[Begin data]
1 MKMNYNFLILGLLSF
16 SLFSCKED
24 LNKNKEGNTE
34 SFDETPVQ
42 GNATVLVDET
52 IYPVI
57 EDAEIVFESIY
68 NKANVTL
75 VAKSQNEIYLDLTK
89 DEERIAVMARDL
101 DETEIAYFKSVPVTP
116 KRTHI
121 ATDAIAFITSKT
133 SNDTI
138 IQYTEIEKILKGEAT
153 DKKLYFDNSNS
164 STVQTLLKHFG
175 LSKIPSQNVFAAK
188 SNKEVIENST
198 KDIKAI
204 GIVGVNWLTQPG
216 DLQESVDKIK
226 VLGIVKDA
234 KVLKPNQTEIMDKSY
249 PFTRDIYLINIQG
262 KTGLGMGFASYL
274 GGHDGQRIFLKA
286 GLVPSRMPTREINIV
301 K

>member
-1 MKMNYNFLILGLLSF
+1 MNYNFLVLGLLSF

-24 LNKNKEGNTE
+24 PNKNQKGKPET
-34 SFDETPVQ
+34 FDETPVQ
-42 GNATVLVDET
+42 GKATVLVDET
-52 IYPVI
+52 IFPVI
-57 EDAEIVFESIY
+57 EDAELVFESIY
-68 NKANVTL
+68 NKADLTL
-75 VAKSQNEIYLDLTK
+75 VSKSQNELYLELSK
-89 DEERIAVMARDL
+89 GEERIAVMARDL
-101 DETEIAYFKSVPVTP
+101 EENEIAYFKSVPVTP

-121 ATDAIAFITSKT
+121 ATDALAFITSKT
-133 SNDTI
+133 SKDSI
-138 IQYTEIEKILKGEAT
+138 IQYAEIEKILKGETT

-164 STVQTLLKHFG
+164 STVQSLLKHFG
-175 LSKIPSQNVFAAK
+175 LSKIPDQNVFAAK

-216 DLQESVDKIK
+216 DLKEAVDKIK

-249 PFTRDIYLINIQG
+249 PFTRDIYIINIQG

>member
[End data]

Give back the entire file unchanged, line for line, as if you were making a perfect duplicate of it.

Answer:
1 MKMNYNFLILGLLSF
16 SLFSCKED
24 LNKNKEGNTE
34 SFDETPVQ
42 GNATVLVDET
52 IYPVI
57 EDAEIVFESIY
68 NKANVTL
75 VAKSQNEIYLDLTK
89 DEERIAVMARDL
101 DETEIAYFKSVPVTP
116 KRTHI
121 ATDAIAFITSKT
133 SNDTI
138 IQYTEIEKILKGEAT
153 DKKLYFDNSNS
164 STVQTLLKHFG
175 LSKIPSQNVFAAK
188 SNKEVIENST
198 KDIKAI
204 GIVGVNWLTQPG
216 DLQESVDKIK
226 VLGIVKDA
234 KVLKPNQTEIMDKSY
249 PFTRDIYLINIQG
262 KTGLGMGFASYL
274 GGHDGQRIFLKA
286 GLVPSRMPTREINIV
301 K

>member
-1 MKMNYNFLILGLLSF
+1 MNYNFLVLGLLSF

-24 LNKNKEGNTE
+24 PNKNQKGKPET
-34 SFDETPVQ
+34 FDETPVQ
-42 GNATVLVDET
+42 GKATVLVDET
-52 IYPVI
+52 IFPVI
-57 EDAEIVFESIY
+57 EDAELVFESIY
-68 NKANVTL
+68 NKADLTL
-75 VAKSQNEIYLDLTK
+75 VSKSQNELYLELSK
-89 DEERIAVMARDL
+89 GEERIAVMARDL
-101 DETEIAYFKSVPVTP
+101 EENEIAYFKSVPVTP

-121 ATDAIAFITSKT
+121 ATDALAFITSKT
-133 SNDTI
+133 SKDSI
-138 IQYTEIEKILKGEAT
+138 IQYAEIEKILKGETT

-164 STVQTLLKHFG
+164 STVQSLLKHFG
-175 LSKIPSQNVFAAK
+175 LSKIPDQNVFAAK

-216 DLQESVDKIK
+216 DLKEAVDKIK

-249 PFTRDIYLINIQG
+249 PFTRDIYIINIQG

>member